Glitches make MonitorIT a poor value

Enterprises can benefit from large-scale network management software tying its far-flung elements together. But there’s still room for inexpensive network monitoring tools. They allow a network manager or technician to keep an essential handful of tools on a laptop and deal with whatever troubles the network might develop.

Whether the technician is at a remote site, a client’s site, or helping one of your suppliers, using good, portable tools means the network recovers sooner.

In the past, I’ve been impressed with IpSwitch’s WhatsUp Gold, Aggroup’s EtherPeek, Network Instruments’ Link Analyst, and NTP’s System Sentinel. All are examples of well-made, well-focused and reasonably priced network monitoring utilities.

Another in the field is Breakout Software’s MonitorIT 2.0, but in its current incarnation, I can’t add it to this short list. In my testing, MonitorIT had enough problems that I have to rate it Poor, and I suggest you wait until the next version.

MonitorIT has two major components: a server that is controlled from Internet Explorer 5.0 and a client agent for Windows 95/98 and Windows NT/2000 computers. The server program collects data from IP-based services and from the client agents, then uses it to create alerts and track performance.

The fact that MonitorIT is Web-based is a mixed blessing. I like that one need not run another Windows client, that the server can be reached from anywhere, and that server performance can be displayed in very attractive charts. But Web programs just don’t have the same flexibility and power in their user interfaces as traditional client programs. Although MonitorIT’s interface was attractive and reminiscent of Outlook, I found using the product to be cumbersome and cryptic. Sometimes it seemed that I needed to double-click, other times a single click was enough. Perhaps that was due to the overall sluggishness of the interface.

I looked at MonitorIT on two platforms, Windows NT Server 4.0 and Windows 98. My mail server rejected the e-mail alerts created by the NT Server copy, as MonitorIT didn’t put a valid “from” address on them. But the alerts from the Windows 98 system were accepted.

When a Windows machine has the agent loaded, MonitorIT automatically takes care of the details. IP-based machines can be added manually, or through a system discovery program that will scan IP networks looking for machines. Both versions of the program recognized the IP address of the machine on which they were running and wanted to scan its network; however, neither version recognized the subnet boundaries in place. As a result, they wanted to search the entire class C license, rather than just my part. On both platforms, I encountered program halts, illegal operations, and visits from everyone’s friend, Dr. Watson.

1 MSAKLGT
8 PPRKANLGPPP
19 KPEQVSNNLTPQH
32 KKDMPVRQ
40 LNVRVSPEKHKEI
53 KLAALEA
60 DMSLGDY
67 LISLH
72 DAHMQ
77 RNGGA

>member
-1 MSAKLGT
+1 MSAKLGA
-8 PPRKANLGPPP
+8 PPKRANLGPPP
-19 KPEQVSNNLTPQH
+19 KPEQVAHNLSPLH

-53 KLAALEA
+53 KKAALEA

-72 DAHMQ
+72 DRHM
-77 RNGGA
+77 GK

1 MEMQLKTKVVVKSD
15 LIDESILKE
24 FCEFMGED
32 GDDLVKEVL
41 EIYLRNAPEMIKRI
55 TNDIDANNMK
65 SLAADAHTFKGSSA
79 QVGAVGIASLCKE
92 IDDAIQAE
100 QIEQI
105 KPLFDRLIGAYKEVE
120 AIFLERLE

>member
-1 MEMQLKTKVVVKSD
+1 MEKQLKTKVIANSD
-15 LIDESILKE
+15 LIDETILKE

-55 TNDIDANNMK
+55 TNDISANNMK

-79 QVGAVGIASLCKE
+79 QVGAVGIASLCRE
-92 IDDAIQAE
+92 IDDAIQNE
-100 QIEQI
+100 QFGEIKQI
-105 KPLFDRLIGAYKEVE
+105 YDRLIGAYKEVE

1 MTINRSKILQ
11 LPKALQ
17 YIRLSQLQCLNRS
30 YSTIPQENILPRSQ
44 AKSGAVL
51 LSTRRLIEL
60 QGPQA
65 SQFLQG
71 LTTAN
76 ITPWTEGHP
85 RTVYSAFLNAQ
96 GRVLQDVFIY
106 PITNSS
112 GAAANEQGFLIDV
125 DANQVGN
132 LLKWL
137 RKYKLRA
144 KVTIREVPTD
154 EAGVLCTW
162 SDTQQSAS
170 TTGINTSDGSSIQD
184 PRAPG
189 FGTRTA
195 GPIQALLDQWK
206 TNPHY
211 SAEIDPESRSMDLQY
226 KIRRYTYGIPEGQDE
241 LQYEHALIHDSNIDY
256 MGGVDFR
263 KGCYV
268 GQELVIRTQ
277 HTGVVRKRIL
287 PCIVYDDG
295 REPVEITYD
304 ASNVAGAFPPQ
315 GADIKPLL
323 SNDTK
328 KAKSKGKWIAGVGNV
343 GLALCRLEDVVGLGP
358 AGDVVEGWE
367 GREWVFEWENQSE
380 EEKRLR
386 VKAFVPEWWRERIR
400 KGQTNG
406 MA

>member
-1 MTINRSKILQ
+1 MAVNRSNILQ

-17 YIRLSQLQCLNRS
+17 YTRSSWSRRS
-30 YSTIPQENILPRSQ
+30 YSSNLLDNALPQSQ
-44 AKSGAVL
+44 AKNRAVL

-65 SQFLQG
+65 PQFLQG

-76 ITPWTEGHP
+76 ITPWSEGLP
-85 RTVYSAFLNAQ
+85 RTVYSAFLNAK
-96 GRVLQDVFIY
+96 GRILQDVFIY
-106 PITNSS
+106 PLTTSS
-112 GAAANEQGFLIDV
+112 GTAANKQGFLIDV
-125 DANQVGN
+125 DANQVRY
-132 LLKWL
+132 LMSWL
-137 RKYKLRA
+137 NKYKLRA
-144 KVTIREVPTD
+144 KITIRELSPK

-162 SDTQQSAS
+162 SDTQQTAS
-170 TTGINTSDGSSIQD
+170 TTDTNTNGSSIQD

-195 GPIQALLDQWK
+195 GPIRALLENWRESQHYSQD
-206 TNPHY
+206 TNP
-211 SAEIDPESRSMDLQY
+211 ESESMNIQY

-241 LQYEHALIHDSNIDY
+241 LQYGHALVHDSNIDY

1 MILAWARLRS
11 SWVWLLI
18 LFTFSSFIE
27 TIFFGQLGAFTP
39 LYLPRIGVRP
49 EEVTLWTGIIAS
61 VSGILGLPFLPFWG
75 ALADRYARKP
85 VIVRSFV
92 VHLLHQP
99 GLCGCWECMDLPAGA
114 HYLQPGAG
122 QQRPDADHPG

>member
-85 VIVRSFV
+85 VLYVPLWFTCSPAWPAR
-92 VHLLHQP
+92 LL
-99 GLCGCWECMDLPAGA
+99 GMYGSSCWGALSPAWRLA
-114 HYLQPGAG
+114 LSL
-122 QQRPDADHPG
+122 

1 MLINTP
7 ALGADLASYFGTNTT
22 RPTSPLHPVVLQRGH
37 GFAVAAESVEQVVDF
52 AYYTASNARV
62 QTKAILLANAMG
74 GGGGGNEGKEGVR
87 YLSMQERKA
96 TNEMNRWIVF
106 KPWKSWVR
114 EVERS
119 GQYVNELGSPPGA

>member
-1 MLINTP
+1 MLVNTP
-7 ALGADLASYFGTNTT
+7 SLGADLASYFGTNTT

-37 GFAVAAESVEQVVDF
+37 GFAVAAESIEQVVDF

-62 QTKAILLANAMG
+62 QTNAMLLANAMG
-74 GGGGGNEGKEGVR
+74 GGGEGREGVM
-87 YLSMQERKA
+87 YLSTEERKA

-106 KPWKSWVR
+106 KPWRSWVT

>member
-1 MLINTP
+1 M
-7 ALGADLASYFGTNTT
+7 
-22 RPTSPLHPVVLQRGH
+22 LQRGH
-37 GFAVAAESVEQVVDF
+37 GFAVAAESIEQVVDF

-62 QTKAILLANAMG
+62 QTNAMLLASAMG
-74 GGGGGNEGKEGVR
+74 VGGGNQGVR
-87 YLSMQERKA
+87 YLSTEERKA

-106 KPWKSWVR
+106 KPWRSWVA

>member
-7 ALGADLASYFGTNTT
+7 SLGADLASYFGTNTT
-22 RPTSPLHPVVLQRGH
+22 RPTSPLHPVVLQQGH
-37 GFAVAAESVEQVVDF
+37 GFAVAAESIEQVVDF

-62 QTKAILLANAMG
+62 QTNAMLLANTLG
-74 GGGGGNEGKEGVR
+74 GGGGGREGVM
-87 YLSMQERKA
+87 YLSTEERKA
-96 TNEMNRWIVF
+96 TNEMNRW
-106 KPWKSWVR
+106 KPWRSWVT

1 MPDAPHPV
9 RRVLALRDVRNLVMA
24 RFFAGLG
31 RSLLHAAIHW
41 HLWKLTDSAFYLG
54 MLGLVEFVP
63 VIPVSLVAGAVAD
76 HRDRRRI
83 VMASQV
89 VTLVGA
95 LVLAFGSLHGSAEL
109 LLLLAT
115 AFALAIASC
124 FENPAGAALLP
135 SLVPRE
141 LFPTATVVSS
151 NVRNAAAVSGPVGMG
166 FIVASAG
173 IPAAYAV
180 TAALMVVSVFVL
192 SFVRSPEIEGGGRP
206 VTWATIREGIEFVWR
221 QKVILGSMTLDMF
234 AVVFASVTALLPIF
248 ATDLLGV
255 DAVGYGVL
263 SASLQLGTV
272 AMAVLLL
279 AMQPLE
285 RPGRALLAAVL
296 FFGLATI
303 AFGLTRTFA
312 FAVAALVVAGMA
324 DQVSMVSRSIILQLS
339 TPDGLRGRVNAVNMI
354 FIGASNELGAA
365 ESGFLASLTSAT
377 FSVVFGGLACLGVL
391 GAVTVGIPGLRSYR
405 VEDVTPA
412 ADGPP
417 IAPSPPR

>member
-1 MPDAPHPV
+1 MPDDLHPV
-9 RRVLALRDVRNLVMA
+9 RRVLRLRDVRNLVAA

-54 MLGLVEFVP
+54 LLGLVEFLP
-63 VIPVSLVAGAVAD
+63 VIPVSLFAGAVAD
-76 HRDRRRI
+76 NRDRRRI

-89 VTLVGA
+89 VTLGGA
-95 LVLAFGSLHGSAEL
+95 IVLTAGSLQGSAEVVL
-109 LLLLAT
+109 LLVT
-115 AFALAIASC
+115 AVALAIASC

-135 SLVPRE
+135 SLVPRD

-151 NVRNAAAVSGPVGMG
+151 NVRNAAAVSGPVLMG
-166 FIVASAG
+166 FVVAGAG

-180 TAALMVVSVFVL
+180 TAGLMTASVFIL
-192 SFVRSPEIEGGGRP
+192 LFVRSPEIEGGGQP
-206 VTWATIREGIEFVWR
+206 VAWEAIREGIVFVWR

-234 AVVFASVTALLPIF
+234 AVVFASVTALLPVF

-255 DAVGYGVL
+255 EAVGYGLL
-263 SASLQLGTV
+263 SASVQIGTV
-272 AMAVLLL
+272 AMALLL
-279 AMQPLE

MonitorIT is very reasonably priced, starting at US$195 to monitor 15 servers or desktops, with each additional 10 nodes costing another US$99. On the plus side, MonitorIT installed and uninstalled easily, the manual was quite helpful, the user interface would be familiar to Outlook users, and the graphs and charts of system performance could be very useful. In my testing, however, I found the current MonitorIT short on performance and stability. Much of what it does, other packages do, and more smoothly. MonitorIT’s primary charms are its capability to monitor from a Web interface, and its price. Given its drawbacks, however, I have to rate it Poor for now.

Avery ( is a networking consultant in Beaumont, Tex.

Review Box: MonitorIT 2.0

Supplier: Breakout Software

Cost: US$1,086 for 105 monitored nodes

Platform: Server: Windows 95/98 and Windows NT/2000; Monitored clients: Any IP-based computer, also Windows 95/98 and Windows NT/2000 with monitoring agent

Pros: Inexpensive

Can monitor system availability

Cons: Cumbersome interface

Not quite stable